Magazine article Anglican Journal

Twelve-Step Mantra a Product of Its Times

Magazine article Anglican Journal

Twelve-Step Mantra a Product of Its Times

Article excerpt

THE SERENITY PRAYER by Elisabeth Sifton W.W. Norton & Co. 367 pages, $37.50

FROM THE beginning there has been a tension the Christian family between those who struggle with the dynamics of applying their faith within the rigorous exigencies of daily life and those who would seem to ghettoize their faith in spiritual fantasies to escape the struggle. The bottom line here is that the realities of daily life, in times of war or peace, are complex and difficult, and probably never was this more evident than during the 20th century. It was a period when individuals and whole societies were called to engage in horrors that challenged both individual Christian conscience and everything that Christianity as a religion stands for.

That is why Elisabeth Sifton has done a great service in The Serenity Prayer by publishing a memoir of growing up in the family of her father Reinhold Niebuhr, a leading North American liberal theologian in a tumultuous century. In 1943 during the Second World War he wrote what has become known as The Serenity Prayer. Ms. Sifton's purpose is to tell the story behind the prayer and to counteract the many fictions about its source that have been contrived over the years.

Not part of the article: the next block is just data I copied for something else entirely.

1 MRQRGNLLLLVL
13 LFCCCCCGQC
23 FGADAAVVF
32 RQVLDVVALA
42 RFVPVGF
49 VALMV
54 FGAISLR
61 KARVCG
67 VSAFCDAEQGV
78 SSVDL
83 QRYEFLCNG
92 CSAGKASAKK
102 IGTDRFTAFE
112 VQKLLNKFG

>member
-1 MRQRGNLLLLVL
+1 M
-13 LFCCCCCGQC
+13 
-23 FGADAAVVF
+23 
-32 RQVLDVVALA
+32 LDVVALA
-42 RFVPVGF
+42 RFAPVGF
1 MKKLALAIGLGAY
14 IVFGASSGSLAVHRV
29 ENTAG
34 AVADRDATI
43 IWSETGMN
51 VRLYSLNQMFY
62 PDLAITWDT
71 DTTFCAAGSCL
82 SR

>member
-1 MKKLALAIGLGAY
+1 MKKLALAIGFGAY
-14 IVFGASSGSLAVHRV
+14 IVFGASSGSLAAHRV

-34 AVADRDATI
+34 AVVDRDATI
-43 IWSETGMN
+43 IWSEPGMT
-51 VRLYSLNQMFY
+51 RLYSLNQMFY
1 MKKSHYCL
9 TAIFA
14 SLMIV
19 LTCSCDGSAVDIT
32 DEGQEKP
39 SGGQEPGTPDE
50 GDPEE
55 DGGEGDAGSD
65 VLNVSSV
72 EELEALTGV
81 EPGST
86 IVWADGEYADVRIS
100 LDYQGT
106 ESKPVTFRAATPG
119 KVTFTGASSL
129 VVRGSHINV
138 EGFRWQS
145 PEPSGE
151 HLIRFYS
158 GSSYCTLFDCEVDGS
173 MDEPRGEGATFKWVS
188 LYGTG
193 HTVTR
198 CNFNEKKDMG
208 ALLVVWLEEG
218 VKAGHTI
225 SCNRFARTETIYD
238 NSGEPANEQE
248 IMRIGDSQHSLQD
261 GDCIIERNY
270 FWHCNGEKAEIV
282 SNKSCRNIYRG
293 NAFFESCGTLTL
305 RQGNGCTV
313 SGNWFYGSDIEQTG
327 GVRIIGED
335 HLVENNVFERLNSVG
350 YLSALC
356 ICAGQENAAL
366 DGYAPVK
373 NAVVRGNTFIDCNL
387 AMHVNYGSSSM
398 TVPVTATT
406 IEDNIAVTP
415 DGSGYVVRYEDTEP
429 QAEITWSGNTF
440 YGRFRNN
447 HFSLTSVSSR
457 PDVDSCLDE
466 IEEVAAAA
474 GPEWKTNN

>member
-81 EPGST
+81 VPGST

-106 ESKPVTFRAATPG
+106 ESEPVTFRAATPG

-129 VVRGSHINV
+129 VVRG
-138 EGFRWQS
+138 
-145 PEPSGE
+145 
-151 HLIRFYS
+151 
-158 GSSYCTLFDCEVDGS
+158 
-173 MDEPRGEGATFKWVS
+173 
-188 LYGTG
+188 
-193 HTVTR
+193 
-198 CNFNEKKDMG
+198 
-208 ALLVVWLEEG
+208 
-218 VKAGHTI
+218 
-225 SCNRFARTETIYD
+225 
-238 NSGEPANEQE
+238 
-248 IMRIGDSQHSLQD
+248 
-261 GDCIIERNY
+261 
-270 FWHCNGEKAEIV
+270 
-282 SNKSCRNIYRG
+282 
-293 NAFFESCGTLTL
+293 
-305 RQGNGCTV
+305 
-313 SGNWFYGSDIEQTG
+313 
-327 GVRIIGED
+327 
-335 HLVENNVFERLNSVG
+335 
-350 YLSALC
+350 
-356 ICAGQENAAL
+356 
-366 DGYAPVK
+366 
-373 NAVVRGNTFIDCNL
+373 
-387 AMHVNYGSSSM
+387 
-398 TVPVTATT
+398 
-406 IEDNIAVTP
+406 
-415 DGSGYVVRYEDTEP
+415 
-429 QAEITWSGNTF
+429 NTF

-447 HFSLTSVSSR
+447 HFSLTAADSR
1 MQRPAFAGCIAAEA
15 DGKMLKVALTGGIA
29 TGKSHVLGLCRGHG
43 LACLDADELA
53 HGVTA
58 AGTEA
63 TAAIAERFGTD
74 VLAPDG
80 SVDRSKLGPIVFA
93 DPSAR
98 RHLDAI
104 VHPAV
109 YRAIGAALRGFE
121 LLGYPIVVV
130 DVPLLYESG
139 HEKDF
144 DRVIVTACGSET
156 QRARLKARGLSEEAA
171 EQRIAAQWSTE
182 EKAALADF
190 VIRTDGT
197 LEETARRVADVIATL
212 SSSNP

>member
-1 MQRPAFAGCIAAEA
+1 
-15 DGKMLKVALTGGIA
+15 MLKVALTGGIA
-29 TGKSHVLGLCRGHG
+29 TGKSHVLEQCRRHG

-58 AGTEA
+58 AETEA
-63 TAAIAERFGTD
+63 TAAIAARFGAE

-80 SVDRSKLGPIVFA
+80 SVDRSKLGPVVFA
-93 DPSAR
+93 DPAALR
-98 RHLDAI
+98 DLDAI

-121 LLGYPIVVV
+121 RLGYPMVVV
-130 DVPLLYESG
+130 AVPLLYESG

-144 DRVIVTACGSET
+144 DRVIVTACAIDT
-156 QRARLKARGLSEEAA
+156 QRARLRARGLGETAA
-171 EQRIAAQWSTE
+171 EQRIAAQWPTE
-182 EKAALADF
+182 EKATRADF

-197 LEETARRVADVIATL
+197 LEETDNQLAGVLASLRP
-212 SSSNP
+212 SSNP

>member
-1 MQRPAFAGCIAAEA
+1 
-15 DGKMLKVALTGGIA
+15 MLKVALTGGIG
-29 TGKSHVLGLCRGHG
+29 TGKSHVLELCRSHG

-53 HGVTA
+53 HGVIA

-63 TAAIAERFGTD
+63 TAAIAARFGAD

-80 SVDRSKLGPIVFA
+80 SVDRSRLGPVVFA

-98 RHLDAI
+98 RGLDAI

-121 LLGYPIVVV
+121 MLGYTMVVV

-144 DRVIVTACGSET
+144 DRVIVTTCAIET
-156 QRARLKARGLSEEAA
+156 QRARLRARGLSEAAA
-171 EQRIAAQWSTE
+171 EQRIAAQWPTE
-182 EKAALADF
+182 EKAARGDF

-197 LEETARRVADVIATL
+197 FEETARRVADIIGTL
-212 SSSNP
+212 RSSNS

Simply written and with a depth of meaning, it is not difficult to understand its wide appeal: "God, give us grace to accept with serenity the things that cannot be changed, courage to change the things that should be changed, and the wisdom to distinguish the one from the other." First published in a book of prayers used by U.S. Army chaplains it became known as The Serenity Prayer when it was adopted as a mantra of Alcoholics Anonymous.

Reinhold Niebuhr was born into a German-American family in Missouri, son of a pastor in the Evangelical Synod, in which he also became a pastor. After serving congregations for 15 years in Illinois and Michigan, embracing what he saw as the social imperatives of the gospel, he took up a post at Union Theological Seminary in New York where he influenced more than a generation of students to engage realistically in the world's affairs in their witness to the gospel.

He was a champion for all those who suffered from the effects of racism, anti-Semitism and unfair labour laws and he argued and worked for principled and transparent involvements in international affairs. …

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